"During my 20s and early 30s, I realized how running made me feel better about myself and helped develop my self-confidence. I signed up for a multitude of races ranging from 5ks to marathons. With the completion of each race and the training that went along with it, I felt stronger physically and mentally. Especially after finishing my first marathon – the Marine Corps – I felt like I could do anything!
Running took on a whole new meaning after I had my son and daughter. I NEEDED to get out and run. I didn’t want to become that mom who lost herself completely, doing nothing for herself after having children. Let’s face it that’s not good for anyone! Running had become an important part of my life and it had to continue.
It’s great that my children have seen how important running is to me. They know it’s a part of my routine and ask, “When are you going for your run?” The best is when I get back from a run and they ask, “So how was your run mom?”
As I’m in my early 40’s, running has taken on another meaning. Life has become so busy with balancing family and work. I need to get out and run to give me the space to think without any distractions. It’s during my run that I think the most clearly, creatively and get a pulse on how I’m really doing. I always finish feeling mentally refreshed.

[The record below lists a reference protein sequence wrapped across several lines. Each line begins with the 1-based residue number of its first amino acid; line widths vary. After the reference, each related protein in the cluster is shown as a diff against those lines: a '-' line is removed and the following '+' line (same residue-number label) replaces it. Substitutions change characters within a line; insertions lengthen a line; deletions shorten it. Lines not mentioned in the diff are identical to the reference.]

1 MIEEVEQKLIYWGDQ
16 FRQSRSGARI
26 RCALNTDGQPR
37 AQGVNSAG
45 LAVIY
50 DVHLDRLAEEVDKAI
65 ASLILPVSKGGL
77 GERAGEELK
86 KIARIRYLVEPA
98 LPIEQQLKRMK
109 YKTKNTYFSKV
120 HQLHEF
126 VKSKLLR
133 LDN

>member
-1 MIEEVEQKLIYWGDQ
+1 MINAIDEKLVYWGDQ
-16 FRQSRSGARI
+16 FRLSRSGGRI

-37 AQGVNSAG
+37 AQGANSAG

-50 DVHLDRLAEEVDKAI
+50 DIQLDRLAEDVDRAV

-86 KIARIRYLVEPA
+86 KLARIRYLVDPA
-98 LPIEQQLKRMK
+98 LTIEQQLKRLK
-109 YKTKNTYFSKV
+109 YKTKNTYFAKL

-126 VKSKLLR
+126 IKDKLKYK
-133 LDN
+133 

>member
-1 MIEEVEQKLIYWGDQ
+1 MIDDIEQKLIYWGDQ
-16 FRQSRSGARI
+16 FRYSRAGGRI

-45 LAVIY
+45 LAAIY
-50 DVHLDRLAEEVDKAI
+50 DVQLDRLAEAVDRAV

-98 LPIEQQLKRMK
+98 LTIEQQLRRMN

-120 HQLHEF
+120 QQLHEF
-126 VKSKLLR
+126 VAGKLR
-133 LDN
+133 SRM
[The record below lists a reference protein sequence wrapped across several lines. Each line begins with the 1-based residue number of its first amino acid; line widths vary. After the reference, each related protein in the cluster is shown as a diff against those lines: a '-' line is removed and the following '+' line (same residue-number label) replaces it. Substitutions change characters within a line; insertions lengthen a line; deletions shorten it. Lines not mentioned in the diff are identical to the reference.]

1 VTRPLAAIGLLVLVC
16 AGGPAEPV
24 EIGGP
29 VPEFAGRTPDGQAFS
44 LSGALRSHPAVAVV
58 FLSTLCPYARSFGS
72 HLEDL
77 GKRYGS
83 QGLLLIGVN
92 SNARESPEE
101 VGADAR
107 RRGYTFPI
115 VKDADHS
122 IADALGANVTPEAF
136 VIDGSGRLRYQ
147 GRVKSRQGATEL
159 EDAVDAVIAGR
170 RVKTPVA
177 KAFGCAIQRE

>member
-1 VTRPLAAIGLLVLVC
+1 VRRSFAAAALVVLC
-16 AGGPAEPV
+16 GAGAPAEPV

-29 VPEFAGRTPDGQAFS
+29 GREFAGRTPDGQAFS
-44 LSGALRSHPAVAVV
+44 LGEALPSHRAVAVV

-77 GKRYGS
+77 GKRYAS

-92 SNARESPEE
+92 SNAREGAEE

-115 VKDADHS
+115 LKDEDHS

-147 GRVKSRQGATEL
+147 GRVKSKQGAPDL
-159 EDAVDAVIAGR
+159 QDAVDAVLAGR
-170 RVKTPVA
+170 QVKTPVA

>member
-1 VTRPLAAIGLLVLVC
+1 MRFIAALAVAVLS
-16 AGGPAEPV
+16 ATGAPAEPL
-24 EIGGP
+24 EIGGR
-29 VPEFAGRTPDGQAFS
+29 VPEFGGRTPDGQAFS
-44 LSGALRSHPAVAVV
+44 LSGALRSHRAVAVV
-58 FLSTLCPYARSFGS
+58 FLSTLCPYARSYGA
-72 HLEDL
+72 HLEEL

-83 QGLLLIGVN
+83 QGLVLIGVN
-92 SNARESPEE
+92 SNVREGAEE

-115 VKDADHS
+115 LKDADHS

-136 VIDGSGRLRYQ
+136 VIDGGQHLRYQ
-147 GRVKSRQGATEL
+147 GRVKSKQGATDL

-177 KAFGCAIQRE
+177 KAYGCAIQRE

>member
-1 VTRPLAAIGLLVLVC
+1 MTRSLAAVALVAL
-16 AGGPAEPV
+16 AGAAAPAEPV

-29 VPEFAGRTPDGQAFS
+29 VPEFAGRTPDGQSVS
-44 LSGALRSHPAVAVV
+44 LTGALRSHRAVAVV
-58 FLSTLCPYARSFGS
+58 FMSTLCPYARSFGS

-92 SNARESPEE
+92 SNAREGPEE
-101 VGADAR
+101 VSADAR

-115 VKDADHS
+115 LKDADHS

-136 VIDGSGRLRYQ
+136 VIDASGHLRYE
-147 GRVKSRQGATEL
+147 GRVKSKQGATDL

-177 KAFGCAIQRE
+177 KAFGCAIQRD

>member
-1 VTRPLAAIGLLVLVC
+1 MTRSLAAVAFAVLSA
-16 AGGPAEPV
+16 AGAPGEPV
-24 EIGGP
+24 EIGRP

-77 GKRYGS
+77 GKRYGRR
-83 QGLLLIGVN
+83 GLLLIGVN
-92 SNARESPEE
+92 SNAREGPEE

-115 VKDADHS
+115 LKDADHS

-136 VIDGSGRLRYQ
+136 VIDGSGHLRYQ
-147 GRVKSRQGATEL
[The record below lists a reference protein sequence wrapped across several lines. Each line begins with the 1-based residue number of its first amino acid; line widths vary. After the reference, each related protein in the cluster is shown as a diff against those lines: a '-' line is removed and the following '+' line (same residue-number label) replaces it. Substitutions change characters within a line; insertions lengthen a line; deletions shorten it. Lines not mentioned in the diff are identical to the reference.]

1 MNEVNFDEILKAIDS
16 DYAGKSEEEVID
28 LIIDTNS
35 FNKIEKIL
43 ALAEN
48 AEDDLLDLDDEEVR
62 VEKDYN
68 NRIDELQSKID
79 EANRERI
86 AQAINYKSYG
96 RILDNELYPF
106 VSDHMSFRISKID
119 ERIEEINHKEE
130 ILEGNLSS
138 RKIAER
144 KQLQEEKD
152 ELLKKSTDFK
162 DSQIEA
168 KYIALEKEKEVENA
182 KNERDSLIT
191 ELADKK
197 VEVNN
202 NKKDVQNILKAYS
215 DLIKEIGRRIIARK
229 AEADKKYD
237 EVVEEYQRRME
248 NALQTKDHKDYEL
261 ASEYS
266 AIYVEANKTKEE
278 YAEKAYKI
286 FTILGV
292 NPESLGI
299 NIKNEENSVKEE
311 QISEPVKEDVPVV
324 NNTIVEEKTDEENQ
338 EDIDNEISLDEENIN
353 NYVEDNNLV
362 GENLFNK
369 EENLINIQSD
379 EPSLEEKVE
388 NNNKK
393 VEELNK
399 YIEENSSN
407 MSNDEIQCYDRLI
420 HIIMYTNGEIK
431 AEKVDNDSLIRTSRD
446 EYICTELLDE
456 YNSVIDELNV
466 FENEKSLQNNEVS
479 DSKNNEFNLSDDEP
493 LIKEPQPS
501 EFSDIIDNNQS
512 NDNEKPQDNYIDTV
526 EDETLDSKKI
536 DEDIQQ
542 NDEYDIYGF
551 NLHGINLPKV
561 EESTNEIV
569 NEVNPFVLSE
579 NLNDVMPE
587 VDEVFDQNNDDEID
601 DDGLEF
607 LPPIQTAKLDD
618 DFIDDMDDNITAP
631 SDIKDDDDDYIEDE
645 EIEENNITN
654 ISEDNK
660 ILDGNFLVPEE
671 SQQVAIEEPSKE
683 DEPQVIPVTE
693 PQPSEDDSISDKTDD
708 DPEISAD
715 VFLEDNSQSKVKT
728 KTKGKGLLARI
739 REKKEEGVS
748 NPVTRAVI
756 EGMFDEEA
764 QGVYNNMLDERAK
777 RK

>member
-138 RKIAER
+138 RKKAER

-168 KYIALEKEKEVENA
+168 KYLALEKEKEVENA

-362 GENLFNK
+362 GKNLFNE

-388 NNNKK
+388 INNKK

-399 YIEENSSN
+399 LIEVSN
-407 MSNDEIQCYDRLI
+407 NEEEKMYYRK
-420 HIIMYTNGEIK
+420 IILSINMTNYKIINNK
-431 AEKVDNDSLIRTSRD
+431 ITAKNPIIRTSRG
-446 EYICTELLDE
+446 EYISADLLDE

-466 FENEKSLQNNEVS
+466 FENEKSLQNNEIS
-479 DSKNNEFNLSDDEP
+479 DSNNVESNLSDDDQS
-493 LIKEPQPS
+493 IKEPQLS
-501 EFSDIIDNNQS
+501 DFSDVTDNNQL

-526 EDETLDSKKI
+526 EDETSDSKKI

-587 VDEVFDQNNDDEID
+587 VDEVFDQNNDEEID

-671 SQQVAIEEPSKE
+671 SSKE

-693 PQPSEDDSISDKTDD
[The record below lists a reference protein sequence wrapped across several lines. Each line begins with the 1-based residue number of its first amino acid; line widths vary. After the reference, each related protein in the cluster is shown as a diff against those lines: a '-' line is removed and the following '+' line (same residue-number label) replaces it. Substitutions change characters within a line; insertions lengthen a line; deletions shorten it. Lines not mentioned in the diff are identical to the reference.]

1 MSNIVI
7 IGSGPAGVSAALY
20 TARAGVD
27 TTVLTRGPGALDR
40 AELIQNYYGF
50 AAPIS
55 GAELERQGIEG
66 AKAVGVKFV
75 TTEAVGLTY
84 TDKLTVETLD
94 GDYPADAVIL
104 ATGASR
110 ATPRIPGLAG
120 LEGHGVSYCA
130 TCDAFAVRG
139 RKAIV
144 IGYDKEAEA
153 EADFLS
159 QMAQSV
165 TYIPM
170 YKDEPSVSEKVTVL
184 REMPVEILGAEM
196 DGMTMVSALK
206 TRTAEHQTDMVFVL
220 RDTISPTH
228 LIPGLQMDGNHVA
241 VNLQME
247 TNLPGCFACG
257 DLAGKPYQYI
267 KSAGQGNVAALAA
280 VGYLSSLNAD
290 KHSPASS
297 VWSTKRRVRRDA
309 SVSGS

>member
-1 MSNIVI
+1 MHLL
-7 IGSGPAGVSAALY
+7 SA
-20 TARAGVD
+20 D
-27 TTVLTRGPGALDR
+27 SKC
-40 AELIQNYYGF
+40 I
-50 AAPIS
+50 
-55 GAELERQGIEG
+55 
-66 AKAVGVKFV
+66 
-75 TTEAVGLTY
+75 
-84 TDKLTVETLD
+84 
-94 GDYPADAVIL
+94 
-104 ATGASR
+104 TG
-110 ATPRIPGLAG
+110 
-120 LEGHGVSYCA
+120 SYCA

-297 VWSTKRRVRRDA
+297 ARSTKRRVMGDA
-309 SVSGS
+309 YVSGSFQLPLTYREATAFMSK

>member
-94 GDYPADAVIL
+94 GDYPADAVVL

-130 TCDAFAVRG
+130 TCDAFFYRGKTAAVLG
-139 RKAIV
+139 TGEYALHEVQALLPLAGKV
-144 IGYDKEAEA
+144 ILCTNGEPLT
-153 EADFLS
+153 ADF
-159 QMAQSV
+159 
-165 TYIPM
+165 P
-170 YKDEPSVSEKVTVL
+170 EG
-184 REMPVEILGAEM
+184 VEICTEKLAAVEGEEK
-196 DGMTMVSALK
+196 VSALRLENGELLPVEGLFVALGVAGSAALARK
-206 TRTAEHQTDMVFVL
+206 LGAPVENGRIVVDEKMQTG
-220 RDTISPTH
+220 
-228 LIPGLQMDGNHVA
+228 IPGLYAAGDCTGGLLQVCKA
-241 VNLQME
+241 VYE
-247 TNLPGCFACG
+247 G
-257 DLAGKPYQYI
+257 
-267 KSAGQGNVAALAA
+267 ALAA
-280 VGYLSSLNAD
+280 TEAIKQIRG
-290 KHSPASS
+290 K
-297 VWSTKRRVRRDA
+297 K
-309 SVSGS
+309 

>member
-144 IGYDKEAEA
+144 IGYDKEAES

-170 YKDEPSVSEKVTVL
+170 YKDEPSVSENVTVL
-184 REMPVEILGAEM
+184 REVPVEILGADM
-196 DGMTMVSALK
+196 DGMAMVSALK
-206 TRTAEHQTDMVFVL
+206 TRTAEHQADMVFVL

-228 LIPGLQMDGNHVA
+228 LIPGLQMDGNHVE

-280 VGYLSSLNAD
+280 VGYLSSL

This check in with myself has helped tremendously over the last several years as I have cared for and grieved the loss of my dad, my mom and one of my best friends due to cancer. Watching my loved ones become weaker and weaker to the point that just getting up to brush their teeth was a herculean effort, has also made me appreciate every time I can get out for a run. I run with a sense of gratitude; I have the strength and health to do it.
I’m sure the reasons why I run will change again but one thing is for certain - I’ll keep running as long as I can!"
- Christie Y.
Via Find Your Inner Pace